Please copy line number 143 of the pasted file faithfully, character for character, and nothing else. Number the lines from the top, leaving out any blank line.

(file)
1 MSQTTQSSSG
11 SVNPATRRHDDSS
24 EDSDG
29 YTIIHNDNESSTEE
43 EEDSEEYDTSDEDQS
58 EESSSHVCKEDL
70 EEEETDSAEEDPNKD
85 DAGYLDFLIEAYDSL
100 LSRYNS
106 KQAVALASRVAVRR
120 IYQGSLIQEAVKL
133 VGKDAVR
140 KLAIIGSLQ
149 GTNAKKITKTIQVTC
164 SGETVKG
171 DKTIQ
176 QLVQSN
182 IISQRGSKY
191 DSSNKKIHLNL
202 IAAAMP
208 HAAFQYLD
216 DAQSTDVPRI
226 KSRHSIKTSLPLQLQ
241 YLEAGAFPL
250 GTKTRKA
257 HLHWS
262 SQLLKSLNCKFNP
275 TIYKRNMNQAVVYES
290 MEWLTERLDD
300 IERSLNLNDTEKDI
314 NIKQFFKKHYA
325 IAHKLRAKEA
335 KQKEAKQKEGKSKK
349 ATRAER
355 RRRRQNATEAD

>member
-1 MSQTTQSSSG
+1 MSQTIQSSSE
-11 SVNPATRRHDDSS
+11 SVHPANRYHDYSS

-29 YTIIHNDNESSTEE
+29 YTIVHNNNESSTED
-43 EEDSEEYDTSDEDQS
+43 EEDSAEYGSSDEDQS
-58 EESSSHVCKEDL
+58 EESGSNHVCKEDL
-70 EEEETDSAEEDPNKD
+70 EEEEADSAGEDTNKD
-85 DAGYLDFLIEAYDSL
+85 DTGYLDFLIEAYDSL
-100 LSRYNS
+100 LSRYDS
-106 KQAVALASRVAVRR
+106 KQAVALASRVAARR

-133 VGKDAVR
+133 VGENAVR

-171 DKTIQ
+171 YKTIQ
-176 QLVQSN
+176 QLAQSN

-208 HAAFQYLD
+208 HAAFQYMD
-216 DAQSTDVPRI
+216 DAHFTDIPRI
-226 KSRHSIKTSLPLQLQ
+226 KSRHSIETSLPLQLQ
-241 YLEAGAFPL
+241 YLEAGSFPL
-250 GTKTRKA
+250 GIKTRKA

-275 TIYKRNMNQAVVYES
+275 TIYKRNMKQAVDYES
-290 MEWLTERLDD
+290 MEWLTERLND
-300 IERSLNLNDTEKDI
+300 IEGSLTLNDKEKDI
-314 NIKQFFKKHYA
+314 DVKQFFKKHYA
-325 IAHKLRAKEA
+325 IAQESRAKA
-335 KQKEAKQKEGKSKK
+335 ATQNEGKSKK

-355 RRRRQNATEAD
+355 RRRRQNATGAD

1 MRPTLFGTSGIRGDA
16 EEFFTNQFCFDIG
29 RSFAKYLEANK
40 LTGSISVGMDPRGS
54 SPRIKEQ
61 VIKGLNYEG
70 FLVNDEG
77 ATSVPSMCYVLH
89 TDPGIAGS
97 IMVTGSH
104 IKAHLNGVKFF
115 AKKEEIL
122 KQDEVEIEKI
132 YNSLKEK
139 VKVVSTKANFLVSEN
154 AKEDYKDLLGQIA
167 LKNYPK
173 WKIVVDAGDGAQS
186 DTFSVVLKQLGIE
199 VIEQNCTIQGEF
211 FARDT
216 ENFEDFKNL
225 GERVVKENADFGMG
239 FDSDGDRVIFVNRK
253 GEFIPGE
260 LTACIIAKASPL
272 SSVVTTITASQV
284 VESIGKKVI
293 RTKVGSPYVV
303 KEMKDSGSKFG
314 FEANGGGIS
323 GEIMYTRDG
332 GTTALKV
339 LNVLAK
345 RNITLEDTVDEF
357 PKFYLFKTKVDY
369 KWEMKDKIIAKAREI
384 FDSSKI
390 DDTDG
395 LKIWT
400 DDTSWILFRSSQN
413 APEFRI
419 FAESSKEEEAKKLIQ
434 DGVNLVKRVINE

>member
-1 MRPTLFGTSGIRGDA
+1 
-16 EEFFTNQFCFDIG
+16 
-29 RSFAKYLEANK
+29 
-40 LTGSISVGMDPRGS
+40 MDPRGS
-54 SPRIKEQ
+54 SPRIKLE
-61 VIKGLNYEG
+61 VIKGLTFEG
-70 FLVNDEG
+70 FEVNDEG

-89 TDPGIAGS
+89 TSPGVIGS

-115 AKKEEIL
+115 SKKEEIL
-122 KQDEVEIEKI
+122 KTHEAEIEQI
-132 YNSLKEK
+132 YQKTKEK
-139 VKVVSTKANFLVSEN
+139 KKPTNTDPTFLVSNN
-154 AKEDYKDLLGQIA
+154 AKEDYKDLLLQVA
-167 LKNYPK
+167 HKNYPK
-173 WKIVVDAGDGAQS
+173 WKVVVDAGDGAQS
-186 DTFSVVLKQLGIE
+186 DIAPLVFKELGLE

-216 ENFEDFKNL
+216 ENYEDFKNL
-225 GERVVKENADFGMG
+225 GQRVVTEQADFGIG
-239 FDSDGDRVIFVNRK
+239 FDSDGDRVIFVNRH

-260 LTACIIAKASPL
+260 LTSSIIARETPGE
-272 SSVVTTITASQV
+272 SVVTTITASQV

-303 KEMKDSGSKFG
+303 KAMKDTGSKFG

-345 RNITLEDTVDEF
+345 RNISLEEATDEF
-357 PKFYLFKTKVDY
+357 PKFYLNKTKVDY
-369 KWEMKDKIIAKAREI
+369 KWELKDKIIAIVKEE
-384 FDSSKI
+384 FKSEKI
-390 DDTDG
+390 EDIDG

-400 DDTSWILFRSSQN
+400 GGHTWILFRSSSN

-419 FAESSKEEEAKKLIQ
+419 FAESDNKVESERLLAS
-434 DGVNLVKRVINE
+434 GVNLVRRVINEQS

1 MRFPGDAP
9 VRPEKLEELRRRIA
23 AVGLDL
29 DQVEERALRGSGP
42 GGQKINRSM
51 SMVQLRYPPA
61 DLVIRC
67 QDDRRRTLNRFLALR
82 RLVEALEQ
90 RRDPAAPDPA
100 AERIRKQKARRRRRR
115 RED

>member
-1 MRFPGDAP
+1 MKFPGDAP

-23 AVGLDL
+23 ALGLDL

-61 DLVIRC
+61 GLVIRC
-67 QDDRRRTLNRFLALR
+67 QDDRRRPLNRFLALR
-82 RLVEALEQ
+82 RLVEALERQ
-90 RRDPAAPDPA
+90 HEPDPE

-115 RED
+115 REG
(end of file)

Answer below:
+70 FEVNDEG